Thomas Konradi

MEDAL CHEVRAL

MEDAL FROM THE POSSESSION OF OTTO WALLACHS WITH A PORTRAIT OF MICHEL-EUGENE CHEVRAL (1786–1889), Professor of Applied Chemistry at the Musée d’Histoire Naturelle Paris, Oscar Roty, 1886, bronze, Museum of Göttingen Chemistry, University of Göttingen

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DOROTHEA VON SCHLÖZER PAINTING

With the open book, which contains mathematical formulas, the portrait of Dorothea von Schlözer places Schlözer in the tradition of classical scholarship. However, not all of Schlözer’s contemporaries agreed with such a representation. DOROTHEA VON SCHLÖZER (1770–1825), One of the so-called “University Housekeepers”, Friedrich Carl Gröger, around 1794, oil on canvas, State and University Library of

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02 ATTRIBUTES

In their portraits, scholars often surround themselves with objects such as books and written documents. However, collectibles and scientific instruments also serve to embellish the portraits, offering revelations about the individual portrayed. Here you can see three of Göttingen’s 18th Century scientists presenting themselves with artefacts that give clear indication of their chosen area of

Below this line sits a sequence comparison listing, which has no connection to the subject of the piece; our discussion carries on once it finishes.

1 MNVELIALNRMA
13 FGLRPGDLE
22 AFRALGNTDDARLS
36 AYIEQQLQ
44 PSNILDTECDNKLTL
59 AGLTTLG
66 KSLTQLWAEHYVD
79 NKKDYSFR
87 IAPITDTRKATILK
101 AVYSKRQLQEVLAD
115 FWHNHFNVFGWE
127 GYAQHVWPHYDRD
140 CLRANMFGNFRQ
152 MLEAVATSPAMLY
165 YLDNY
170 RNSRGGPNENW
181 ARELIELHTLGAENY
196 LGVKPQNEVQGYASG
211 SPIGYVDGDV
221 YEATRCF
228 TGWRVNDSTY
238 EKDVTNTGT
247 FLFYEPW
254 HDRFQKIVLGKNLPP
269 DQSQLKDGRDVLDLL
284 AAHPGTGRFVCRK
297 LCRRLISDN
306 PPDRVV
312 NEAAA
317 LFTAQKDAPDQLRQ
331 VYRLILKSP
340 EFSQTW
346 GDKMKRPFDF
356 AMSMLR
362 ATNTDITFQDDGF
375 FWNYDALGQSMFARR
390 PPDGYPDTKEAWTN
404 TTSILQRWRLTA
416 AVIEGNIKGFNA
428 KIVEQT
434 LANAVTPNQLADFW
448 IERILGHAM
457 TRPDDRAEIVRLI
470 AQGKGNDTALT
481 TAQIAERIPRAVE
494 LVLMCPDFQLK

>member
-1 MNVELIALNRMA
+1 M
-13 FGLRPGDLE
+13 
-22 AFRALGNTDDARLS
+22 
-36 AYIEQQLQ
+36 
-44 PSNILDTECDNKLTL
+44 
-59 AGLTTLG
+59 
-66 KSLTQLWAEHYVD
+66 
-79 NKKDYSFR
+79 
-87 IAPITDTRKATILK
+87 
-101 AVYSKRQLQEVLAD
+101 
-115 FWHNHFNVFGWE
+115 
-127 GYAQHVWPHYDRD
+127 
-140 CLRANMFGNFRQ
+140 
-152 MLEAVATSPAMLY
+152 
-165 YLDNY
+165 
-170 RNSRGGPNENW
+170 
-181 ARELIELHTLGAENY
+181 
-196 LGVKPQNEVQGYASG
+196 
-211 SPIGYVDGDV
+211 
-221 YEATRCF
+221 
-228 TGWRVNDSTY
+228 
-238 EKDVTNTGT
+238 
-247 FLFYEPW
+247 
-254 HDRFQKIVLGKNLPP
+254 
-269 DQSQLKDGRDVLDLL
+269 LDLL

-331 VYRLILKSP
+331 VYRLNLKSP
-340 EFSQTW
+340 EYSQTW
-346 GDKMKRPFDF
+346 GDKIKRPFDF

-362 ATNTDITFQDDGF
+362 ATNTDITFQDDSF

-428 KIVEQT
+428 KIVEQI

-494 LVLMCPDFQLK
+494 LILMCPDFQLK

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10 BODIES

Three-dimensional portraits such as busts and death masks generate a spatial presence of the university scholars. Made from robust materials to endure time, these memorial objects strive to mark individual scientists as significant and to preserve their memory beyond their death. CREATING TRADITIONThe representative showpieces reveal the multifaceted series of images of the University. By

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01 GALLERY

Shortly after the University was founded in 1737, work began in an effort to establish a gallery that would exhibit portraits of various professors. In 1748 the painter F. Reibenstein, originally from Celle, was commissioned to create a series of portraits, a process that was later continued by other various painters. Fifteen of these paintings

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